In fact, one local nonprofit has taken steps to make it more “recession-proof.”

“Seven years ago we started moving toward being a nonprofit ‘business’ and less of a ‘charity’ precisely for this kind of reason,” said John Masters, executive director of GrassRoots TV, Aspen’s community access station.

GrassRoots charges fees for services such as studio rental or location shoots that make up about 50 percent of its revenues, with just 20 percent coming from mostly smaller local donations of $25 to $100 (the balance is made up in grants).

Masters believes that the economic slow-down won’t hit the major donors, but inflation and high gas and grocery prices impact the average consumer, who’ll withhold smaller annual contributions.

“Our donor base is generally local,” Masters said. “We don’t ask a lot and our fundraisers are affordable.”

And because of the money GrassRoots earns from fees, any potential decline in local contributions would hurt but the station would still survive. In fact, Masters said the nonprofit in posting record income this year.

Officials at the Aspen Institute say they have concerns, but have weathered hard times before.

“We have not experienced any decrease as of yet and it’s really not expected to go down,” said Amy Margerum, executive vice president of the Aspen Institute.

Though contributions are still steady, Margerum is concerned, however, about the impact of any potential recession on the Aspen Institute’s conference centers, an important source of revenue.

Hotel chains across the country are reporting losses as people are tightening their belts in the face of skyrocketing fuel prices, Margerum said.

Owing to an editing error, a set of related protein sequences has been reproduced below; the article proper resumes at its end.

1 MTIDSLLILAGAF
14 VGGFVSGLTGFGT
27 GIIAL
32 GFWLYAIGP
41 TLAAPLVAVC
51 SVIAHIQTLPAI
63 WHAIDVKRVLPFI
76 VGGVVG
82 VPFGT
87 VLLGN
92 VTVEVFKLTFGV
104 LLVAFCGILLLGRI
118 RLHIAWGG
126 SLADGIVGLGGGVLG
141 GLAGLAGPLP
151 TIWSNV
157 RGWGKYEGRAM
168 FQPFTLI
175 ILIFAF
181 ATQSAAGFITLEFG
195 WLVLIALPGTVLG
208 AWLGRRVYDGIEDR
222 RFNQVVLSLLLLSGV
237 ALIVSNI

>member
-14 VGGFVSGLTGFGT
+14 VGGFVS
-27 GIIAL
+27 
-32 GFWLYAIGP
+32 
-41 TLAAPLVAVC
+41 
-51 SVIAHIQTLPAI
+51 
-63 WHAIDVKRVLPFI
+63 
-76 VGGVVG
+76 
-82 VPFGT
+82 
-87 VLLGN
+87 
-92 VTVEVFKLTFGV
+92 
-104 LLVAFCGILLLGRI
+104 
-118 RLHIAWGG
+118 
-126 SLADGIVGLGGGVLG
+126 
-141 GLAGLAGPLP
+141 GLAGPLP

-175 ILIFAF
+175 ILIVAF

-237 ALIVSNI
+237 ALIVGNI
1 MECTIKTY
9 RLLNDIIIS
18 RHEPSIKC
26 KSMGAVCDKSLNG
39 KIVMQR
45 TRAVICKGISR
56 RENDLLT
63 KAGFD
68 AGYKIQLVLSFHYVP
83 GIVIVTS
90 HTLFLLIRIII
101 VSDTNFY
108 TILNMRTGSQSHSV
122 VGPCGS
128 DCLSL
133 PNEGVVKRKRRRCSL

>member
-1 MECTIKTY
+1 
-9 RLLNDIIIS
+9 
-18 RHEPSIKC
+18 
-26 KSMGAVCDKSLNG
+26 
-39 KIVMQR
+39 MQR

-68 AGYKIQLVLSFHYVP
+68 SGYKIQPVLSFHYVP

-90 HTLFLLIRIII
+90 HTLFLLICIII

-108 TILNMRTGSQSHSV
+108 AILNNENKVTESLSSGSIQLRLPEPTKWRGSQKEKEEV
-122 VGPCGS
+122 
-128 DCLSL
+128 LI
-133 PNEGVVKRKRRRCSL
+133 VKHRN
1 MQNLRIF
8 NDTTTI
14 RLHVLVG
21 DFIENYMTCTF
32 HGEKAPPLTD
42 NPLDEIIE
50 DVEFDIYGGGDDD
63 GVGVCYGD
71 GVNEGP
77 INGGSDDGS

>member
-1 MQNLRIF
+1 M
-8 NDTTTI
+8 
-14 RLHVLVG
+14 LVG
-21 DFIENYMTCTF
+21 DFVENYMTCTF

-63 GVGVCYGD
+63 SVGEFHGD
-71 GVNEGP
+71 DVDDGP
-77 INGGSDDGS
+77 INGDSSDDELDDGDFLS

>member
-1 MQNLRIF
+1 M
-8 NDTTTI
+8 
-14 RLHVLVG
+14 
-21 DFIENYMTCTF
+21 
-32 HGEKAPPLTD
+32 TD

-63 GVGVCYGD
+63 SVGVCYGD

Donations and direct support are vital to the Aspen Institute, she added, but if revenues fall it won’t be the first time the nonprofit has run on a lean budget.

“We’ve certainly been there before,” Margerum said. “We rise and fall based on our funding amounts.”

And Aspen Institute officials follow the example of any good business, making contingencies for lean years, dropping programs that aren’t generating revenue and cutting back as needed.

Many nonprofits that rely heavily on contributions are waiting for upcoming charity events.

Officials from Aspen’s Buddy Program, which matches area kids with adult mentors, are preparing for the upcoming summer Boogie’s Buddy 5 Mile Race and the Boogie’s Bash gala in July.

Catherine Anne Provine, executive director of the Buddy Program, said she’s had plenty of commitment to the events and has high hopes for a good year.

Provine also stressed that any economic slow-down would mean an even greater need from programs like the Buddy Program.

“We’re crossing our fingers and hoping for the best,” Provine said. “It is a little slower, but the responses have been positive.”

If donations slump, Provine said she would be forced to cut programs, then recruitment of new buddies and mentors, and eventually staff.

“We do understand what’s going on out there,” Provine noted. “Everybody’s still waiting and watching.”

She hopes, however, that Aspen’s big-dollar donors are above the effects of economic slump.